I'm using IIS 4.0 with Service Pack 6a (SP6a). I set up the Web site for Anonymous access, but IIS prompts users to enter a username and password. If I switch to Basic or Windows NT Challenge/Response authentication, users can log on and access the server, but I don't want to require that. What's the problem with Anonymous access?

Authentication can be surprisingly tricky. One complication is in the IUSR account and how it interacts with User Manager. In IIS 3.0, you had to manually match the IUSR password in User Manager with the password in the Internet Service Manager (ISM) tool. In IIS 4.0, Microsoft added a feature that lets IIS control the password. This process is called password synchronization, and it's enabled by default. Password synchronization is supposed to make password administration easier by letting administrators change the password for the IUSR account in User Manager without having to make the same change in the Microsoft Management Console (MMC) snap-in. The process seems simple enough, but it involves more than meets the eye.

You turn password synchronization on or off with a check box on the Anonymous User Account dialog box, which you access from the Security tab of an IIS virtual Web site's Properties dialog box. Figure 1 shows the Allow IIS to control password check box in IIS 5.0. The check box in IIS 4.0 is in the same place but has a different name—Enable automatic password synchronization. Also from this dialog box, you can select a different user for your Anonymous account, and in fact Microsoft recommends this for security considerations. For example, you could specify an account on a domain controller, but be aware that IIS doesn't support this configuration (see the Microsoft article "Password Synchronization and Local User Accounts Information" at

http://support.microsoft .com/support/kb/articles/q183/7/22 .asp). Ideally, the Anonymous account is local to the IIS server, or password synchronization might not work correctly. See the IIS Help files for more important information on this topic.

The problem with password synchronization is that you won't have a problem until something changes. For example, if you delete and recreate the IUSR account, IIS generates a new SID; as far as NT is concerned, the account is completely new, even if the account name is the same. To avoid confusing the password-synchronization process, you need to browse to the new IUSR account and specify it as the Anonymous account to resynchronize.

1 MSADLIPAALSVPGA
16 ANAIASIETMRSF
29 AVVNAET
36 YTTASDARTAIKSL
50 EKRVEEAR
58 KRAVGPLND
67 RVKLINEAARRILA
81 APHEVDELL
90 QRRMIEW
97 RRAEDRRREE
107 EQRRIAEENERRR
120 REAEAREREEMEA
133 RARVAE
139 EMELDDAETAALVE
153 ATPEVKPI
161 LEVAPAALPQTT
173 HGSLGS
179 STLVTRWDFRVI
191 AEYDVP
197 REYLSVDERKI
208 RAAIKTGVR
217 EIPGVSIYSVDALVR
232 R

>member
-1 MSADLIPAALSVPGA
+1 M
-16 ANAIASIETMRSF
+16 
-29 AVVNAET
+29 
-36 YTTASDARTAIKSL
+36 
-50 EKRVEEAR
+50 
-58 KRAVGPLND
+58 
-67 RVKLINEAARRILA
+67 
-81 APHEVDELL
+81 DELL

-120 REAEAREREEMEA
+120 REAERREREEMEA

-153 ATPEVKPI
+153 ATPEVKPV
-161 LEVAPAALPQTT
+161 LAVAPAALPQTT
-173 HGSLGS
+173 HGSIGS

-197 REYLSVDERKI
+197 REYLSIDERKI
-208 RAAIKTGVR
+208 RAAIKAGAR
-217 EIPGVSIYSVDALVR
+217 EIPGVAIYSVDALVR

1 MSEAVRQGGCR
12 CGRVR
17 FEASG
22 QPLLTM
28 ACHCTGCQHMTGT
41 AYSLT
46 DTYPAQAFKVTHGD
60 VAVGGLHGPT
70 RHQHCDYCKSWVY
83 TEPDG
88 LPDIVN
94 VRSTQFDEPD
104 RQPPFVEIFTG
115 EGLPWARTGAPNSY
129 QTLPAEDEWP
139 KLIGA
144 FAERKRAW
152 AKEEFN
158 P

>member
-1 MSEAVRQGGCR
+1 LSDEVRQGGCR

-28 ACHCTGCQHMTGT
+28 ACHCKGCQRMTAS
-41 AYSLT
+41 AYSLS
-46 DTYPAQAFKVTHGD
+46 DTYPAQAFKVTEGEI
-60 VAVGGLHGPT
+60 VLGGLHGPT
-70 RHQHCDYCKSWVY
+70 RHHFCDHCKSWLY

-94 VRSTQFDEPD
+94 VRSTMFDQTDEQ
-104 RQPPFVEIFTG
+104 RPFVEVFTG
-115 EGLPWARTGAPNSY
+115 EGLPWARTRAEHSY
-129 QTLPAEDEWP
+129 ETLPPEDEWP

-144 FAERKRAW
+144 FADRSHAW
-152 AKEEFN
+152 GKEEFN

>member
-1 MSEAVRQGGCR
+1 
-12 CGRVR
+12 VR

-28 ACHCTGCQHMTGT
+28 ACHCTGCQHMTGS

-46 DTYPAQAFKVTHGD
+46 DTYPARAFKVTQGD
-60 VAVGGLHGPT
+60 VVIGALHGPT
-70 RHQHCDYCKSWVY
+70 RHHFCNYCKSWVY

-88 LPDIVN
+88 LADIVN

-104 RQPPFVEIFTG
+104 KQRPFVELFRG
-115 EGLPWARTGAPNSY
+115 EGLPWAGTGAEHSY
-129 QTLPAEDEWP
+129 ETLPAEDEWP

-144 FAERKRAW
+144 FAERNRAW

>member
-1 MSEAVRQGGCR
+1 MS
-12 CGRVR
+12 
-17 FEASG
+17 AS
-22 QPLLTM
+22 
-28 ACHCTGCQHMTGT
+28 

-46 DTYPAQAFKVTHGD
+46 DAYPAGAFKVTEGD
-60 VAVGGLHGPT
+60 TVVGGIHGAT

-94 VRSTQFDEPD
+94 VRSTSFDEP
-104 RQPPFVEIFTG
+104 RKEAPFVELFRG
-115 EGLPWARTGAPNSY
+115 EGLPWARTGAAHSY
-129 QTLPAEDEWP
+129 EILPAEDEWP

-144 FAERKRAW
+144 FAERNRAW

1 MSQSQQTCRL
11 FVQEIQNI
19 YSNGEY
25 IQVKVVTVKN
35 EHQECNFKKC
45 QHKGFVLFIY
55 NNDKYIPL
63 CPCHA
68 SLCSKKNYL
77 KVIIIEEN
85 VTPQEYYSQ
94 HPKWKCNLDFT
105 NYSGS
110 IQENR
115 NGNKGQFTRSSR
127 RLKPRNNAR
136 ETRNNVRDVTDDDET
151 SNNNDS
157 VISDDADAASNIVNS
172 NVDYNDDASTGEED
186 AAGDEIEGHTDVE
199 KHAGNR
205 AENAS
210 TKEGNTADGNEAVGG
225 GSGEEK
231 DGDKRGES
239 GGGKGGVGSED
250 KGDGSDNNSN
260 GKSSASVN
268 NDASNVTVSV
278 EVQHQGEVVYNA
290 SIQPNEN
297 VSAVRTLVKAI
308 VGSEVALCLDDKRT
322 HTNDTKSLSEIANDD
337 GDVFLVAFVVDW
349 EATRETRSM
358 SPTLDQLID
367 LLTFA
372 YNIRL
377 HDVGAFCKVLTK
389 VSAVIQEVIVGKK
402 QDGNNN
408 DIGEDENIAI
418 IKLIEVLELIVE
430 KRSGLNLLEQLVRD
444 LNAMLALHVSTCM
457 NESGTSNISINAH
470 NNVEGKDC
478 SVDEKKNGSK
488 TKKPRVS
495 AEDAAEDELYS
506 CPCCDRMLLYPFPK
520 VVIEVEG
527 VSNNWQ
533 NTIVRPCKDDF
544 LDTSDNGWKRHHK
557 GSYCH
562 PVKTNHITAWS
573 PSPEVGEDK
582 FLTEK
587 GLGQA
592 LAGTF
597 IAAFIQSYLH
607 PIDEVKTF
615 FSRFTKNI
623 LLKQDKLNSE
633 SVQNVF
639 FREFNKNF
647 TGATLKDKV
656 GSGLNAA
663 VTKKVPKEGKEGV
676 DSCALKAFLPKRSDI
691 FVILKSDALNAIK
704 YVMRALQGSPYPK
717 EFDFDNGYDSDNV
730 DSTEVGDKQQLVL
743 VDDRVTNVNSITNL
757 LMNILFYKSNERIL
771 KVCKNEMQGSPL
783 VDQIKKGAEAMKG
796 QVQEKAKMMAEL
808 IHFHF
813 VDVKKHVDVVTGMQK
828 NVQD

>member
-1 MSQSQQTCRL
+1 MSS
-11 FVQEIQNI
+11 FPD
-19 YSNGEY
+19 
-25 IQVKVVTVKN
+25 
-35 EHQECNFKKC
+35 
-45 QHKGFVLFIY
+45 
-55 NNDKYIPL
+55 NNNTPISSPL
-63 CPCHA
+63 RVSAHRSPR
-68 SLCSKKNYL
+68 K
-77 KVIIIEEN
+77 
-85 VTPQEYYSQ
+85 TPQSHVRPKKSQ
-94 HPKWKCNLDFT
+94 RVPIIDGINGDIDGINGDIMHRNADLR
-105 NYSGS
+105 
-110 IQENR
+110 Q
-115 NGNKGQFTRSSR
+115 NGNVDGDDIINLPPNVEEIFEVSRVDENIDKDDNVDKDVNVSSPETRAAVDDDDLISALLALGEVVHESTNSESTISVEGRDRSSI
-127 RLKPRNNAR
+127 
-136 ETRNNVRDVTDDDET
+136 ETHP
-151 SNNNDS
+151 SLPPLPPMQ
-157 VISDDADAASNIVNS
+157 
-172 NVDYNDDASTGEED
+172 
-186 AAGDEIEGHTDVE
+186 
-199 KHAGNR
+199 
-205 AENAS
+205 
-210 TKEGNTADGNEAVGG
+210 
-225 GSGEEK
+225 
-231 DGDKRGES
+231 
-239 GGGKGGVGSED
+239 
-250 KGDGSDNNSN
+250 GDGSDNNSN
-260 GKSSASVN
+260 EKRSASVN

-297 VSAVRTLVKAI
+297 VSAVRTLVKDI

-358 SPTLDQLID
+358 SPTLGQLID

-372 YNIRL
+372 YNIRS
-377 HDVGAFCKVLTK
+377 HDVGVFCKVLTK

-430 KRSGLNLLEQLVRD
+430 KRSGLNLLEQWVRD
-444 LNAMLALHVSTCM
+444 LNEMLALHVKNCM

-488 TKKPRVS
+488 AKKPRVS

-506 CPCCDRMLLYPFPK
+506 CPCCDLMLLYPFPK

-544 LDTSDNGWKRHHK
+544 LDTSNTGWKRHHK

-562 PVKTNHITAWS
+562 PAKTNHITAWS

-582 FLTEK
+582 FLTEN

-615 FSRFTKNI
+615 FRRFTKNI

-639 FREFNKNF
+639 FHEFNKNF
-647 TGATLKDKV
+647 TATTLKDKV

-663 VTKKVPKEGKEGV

These problems aside, some even more serious side effects of the password synchronization feature exist. As I mentioned earlier, by default, IIS selects the Enable automatic password synchronization (IIS 4.0) or Allow IIS to control password (IIS 5.0) check box. IIS then becomes the authentication agent through a process called subauthentication (which iisuba.dll handles). The side effect of this process is a big deal: Because the logon occurred as a result of a subauthentication process, the logon is a network logon. Users who log on in this way become members of the Network built-in group.

So what's the big deal? Network logons have the same problems as NT Challenge/Response authentication logons, which can keep IIS from authenticating a user to other network resources. When that user tries to access the network resource, IIS prompts him or her to enter a username and password that the remote resource can validate.

The good news is that you can prevent this prompt from occurring by clearing the password control check box. IIS then hands off the task of authentication to the LogonUser() API instead of performing the subauthentication task. This handoff results in a local logon. Users who log on in this way become members of the Interactive built-in group. Strangely enough, just clearing this check box can provide Anonymous users with access to network resources they can't otherwise reach.